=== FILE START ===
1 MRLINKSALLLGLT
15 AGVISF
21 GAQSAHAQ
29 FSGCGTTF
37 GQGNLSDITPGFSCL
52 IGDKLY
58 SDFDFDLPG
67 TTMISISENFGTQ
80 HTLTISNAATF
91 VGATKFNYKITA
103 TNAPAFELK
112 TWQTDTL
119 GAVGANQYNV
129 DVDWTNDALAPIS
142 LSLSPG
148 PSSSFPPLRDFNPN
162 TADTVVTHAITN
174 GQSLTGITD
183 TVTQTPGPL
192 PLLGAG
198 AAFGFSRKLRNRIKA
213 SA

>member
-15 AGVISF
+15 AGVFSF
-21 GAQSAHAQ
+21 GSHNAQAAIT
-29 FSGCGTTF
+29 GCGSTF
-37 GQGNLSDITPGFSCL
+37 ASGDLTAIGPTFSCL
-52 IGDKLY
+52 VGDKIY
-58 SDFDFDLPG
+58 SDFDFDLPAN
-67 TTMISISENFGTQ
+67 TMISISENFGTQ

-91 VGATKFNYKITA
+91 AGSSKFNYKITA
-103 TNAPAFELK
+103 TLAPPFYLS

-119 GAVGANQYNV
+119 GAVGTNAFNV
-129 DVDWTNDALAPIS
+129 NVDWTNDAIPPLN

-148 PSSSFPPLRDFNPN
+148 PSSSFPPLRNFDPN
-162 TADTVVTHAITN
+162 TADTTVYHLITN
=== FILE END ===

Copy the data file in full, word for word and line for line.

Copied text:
1 MRLINKSALLLGLT
15 AGVISF
21 GAQSAHAQ
29 FSGCGTTF
37 GQGNLSDITPGFSCL
52 IGDKLY
58 SDFDFDLPG
67 TTMISISENFGTQ
80 HTLTISNAATF
91 VGATKFNYKITA
103 TNAPAFELK
112 TWQTDTL
119 GAVGANQYNV
129 DVDWTNDALAPIS
142 LSLSPG
148 PSSSFPPLRDFNPN
162 TADTVVTHAITN
174 GQSLTGITD
183 TVTQTPGPL
192 PLLGAG
198 AAFGFSRKLRNRIKA
213 SA

>member
-15 AGVISF
+15 AGVFSF
-21 GAQSAHAQ
+21 GSHNAQAAIT
-29 FSGCGTTF
+29 GCGSTF
-37 GQGNLSDITPGFSCL
+37 ASGDLTAIGPTFSCL
-52 IGDKLY
+52 VGDKIY
-58 SDFDFDLPG
+58 SDFDFDLPAN
-67 TTMISISENFGTQ
+67 TMISISENFGTQ

-91 VGATKFNYKITA
+91 AGSSKFNYKITA
-103 TNAPAFELK
+103 TLAPPFYLS

-119 GAVGANQYNV
+119 GAVGTNAFNV
-129 DVDWTNDALAPIS
+129 NVDWTNDAIPPLN

-148 PSSSFPPLRDFNPN
+148 PSSSFPPLRNFDPN
-162 TADTVVTHAITN
+162 TADTTVYHLITN